Excitement, wonder and confusion at being in Iceland. The things I could experience, see, and do! The oddity of how everything seemed to be. Recognizing nothing was refreshing. The newness made every experience wondrous. Not knowing anything was confusing. Doing things such as grocery shopping was always tough since most things were in Icelandic and half the time I couldn’t figure out what the item itself was. That made it fun. A typical experience born anew. Realization: “boring” things can be made fun or exciting by throwing in a different context to it. We need consistency in our lives, but it’s always nice to change it up and going on far flung trips isn’t always necessary for that. Admittedly, this is one realization that I have yet to apply in my own life.

Calmness is pretty important for travel and especially for  life. The being lonely part helped me rethink priorities, goals, and needs. Admittedly, this is easier when you aren’t stressing out about any events that actually affect your life. My main concern for the trip was finding things to do on certain days the day of. It seemed like a waste of time to be doing nothing or not seeing sights, but at some point I just stopped caring. As long as your enjoying yourself there is no need to be having some life changing experience every moment of every day while traveling or being able to see everything. Doing so (if it were even possible) would make every travel experience the same. What sights others found beautiful I found bland and vice versa. Just be calm and enjoy the moment as it is. If it’s boring, then it’s boring. If it’s amazingly life changing, then it’s amazingly life changing. No big deal if it isn’t what you expected. Don’t stress when you travel, you went traveling to relax. Why stress if things aren’t going like you expected? One of the big things I got back from going to Iceland.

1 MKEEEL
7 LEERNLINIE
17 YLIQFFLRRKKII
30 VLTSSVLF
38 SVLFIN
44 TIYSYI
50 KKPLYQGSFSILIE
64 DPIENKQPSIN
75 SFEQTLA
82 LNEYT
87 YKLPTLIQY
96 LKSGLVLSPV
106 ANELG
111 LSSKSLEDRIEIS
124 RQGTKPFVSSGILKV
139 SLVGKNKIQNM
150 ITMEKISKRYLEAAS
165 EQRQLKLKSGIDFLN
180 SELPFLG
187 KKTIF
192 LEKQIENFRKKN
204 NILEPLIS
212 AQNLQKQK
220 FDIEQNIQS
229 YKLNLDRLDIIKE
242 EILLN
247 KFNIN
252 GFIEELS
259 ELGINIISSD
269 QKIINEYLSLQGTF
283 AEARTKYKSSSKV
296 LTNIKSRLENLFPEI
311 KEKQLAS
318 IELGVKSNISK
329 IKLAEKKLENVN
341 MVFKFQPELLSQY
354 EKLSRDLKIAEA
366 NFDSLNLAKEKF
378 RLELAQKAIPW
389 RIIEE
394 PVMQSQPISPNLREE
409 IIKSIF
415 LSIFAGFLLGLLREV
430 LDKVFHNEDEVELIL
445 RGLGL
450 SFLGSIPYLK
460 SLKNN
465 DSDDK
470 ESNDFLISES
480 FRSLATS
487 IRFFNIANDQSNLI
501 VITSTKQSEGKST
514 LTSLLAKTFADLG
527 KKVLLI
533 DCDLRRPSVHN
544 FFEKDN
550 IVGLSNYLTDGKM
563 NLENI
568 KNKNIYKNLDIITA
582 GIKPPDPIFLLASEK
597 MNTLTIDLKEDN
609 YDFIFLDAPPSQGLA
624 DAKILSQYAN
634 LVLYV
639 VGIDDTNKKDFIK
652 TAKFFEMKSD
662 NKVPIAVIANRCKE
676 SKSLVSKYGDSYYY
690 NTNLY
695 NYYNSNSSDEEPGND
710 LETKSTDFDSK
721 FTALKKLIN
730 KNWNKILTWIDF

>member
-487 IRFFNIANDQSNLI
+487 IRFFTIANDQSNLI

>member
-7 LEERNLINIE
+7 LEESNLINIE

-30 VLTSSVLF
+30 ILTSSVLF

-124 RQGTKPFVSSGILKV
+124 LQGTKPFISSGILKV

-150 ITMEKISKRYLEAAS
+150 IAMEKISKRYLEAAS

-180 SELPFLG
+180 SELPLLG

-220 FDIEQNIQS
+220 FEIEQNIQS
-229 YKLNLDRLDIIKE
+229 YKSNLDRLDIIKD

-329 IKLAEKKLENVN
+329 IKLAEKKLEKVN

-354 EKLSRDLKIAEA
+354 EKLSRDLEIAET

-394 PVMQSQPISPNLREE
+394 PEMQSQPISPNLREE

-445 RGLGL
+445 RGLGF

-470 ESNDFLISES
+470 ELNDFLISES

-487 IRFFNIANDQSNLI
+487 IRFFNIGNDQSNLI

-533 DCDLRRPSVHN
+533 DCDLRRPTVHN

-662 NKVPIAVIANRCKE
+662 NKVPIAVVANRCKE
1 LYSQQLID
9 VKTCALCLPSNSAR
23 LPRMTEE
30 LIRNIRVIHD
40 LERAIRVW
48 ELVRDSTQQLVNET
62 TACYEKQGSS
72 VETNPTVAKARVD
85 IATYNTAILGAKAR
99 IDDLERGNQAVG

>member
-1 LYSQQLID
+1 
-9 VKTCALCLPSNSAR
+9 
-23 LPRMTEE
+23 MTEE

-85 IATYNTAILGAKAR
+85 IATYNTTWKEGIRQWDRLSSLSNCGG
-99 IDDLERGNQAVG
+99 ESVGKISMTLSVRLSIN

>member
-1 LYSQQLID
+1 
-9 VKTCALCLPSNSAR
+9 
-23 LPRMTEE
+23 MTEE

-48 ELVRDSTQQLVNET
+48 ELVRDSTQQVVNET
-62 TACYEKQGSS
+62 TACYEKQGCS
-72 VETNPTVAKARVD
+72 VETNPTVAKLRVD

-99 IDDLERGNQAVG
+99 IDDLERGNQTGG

Traveling can be boring. 

Strangers can be more fun than you realize.

Make it your own when you travel. Being asked “Why Iceland?” sometimes out of genuine curiosity, other times out of shock as if “Why would you ever go somewhere cold?” reminded me of how often people tell you how to travel. This isn’t necessarily a bad thing of course since the experiences of others are often extremely helpful. It all depends on what you want to get out from traveling. If you want to go somewhere different then you don’t necessarily have to go off the beaten path. If you don’t want to be surrounded by other tourists then off the beaten path you may go. If you want to go and find yourself then the way you travel is probably going to be more grabbing your own bootstraps.